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Excessive Panting in Dogs

While you likely expect your dog to eventually breathe a little harder when playing or running, it may happen at other times as well. Here, our Deer Park veterinarians talk about the causes behind rapid or excessive panting in dogs and when you should seek veterinary care for your pup.

Excessive Panting in Dogs

To recognize abnormal breathing and panting in your dog, you will need to know what the healthy breathing rate is for your pup. On average, healthy dogs will take between 15 and 35 breaths each minute while resting. Your dog will naturally breathe heavier and pant when they are exercising. Based on this, anything more frequent than 40 breaths each minute while your dog is resting will be considered abnormal and should be looked into.

It's also very important that you understand that panting doesn't always indicate an issue and that panting is your pup's way of cooling themselves down and regulating their body temperature - allowing heat and water to emanate from their mouth, tongue, and respiratory tract.

Dogs aren't able to sweat to cool themselves off, instead, they have to breathe faster to let air circulate in their bodies. Panting helps your pooch get their body temperature back to normal. So if you are wondering 'Which property of water allows dogs to cool themselves by panting?', the answer is vapor!

Are there common signs for dogs experiencing heavy panting?

To tell if your dog is panting heavily, count their breaths for a minute while they are resting or sleeping. It can be a good idea to do this even if your dog isn't showing worrying behaviors to determine what their normal respiratory rate is.

Anything that is less than 30 breaths per minute is normal and anything over 35 breaths each minute is generally considered to be a cause for concern. Your vet will have a good understanding of your dog's normal respiratory rate from previous examinations.

What are the causes of heavy panting in dogs?

Brachycephalic dog breeds, (breeds with 'squished faces' or shortened snouts), such as Boston terriers, boxers, and pugs face a higher risk of developing breathing issues and should always be closely monitored by pet owners for signs of increased respiratory effort.

Short-nosed breeds aren't the only dogs that run into difficulties breathing normally, however. You may also notice excessive or rapid panting in older dogs. No matter what breed your dog is, heavy panting and fast breathing may be a sign that your dog is suffering from an injury or illness that demands urgent veterinary care. A couple of possible causes of fast or abnormally heavy breathing in dogs include:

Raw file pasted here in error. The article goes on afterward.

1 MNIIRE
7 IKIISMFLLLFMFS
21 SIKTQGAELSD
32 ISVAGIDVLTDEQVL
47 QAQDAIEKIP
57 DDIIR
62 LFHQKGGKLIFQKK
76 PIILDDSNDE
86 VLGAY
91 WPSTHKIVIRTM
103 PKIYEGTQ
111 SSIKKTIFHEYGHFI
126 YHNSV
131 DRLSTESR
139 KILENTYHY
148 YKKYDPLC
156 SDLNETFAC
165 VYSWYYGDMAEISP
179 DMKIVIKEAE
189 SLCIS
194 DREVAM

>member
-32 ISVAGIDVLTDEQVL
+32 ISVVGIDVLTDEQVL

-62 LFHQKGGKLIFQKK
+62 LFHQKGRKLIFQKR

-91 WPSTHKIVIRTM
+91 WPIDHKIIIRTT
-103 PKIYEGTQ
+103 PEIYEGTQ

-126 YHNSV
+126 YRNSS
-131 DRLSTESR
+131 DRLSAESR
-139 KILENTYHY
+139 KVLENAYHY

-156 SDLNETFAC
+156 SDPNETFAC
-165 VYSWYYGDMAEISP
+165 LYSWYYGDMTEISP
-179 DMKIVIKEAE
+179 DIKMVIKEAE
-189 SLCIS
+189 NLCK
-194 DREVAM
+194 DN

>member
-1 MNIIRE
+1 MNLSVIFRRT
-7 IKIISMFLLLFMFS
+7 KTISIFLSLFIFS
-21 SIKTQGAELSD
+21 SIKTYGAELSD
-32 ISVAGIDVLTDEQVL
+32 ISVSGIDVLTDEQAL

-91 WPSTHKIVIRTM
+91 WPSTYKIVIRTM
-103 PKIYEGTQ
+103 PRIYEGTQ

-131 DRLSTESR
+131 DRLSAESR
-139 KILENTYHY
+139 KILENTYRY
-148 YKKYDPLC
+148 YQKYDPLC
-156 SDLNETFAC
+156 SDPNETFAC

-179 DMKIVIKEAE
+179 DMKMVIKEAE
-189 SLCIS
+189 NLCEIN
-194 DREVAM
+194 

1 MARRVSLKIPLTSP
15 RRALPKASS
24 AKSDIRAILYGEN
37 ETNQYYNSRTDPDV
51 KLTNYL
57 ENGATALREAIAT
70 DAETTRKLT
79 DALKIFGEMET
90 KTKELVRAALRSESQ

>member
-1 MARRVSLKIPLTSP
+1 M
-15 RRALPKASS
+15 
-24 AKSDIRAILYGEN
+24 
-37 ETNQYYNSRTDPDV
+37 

• Exercise
  • Laryngeal Paralysis
  • Asthma
  • Windpipe Issues
  • Smoke Inhalation
  • Kennel Cough
  • Pressure on Wind Pipe
  • Stiffening of Airways
  • Fungal Respiratory Infection
  • Lung Diseases such as cancer
  • Bacterial Respiratory Infection
  • Heat Stroke
  • Pain
  • Medication
  • Nausea
  • Parasites
  • Hernia
  • Anemia
  • Pneumonia
  • Collapsing Windpipe
  • Compressed Lungs
  • Breed Characteristics

When is panting in dogs an emergency?

If you see your dog excessively panting while resting or sleeping, they may be experiencing some kind of respiratory distress. If you see your dog showing any of the following symptoms, the first thing you should do is call your vet as soon as possible. They will be able to inform you about the steps you should take until you reach an animal hospital.

  • Their panting starts suddenly
  • Pale, blue-tinged, or brick-red gums
  • Open-mouthed breathing while at rest
  • Reluctance to drink, eat, or move
  • Out-of-character drooling
  • Noticeably labored breathing (engaging stomach muscles to help breathe)
  • Heavy, fast breathing that’s louder or different sounding than normal panting

How will the cause of my dog's excessive panting be diagnosed?

Your vet will be able to conduct a comprehensive physical examination of your dog to determine the specific cause of your pooch's excessive panting such as their airways, neck, head, or another area. Your pup's overall condition or health may also be causing the issue. 

Your vet will need to know about any previous medical issues that your pooch has experienced and may recommend diagnostic tests such as X-rays to check the heart, lungs, and abdomen for issues such as lung tumors or broken ribs.

The veterinarian will also watch your dog for any signs of anxiety, stress, or other psychological factors that could be causing the fast breathing.

How does a vet treat excessive or rapid panting in dogs?

The treatments that are used for your dog's excessive panting will be determined by the underlying cause of their symptoms. You may prescribe several treatments or medications including painkillers, intravenous fluids, or other medications to help restore your dog to their normal shelves and full health.

If your pup's heavy breathing is the result of anxiety or stress, your vet may recommend special training with a certified dog behaviorist.

Depending on the severity of your dog's condition, rest and oxygen therapy may be needed to begin your pooch's road to healing. While most dogs will be healthy enough to be treated at home, hospitalization may be required to treat serious injuries or illness, monitor your dog's breathing, and resolve the underlying health conditions contributing to your dog's excessive panting. 

Note: The advice provided in this post is intended for informational purposes and does not constitute medical advice regarding pets. For an accurate diagnosis of your pet's condition, please make an appointment with your vet.

Are you concerned that your dog may be breathing heavier than usual or showing obvious signs of respiratory distress? Contact our vets at Deer Park Animal Hospital immediately.

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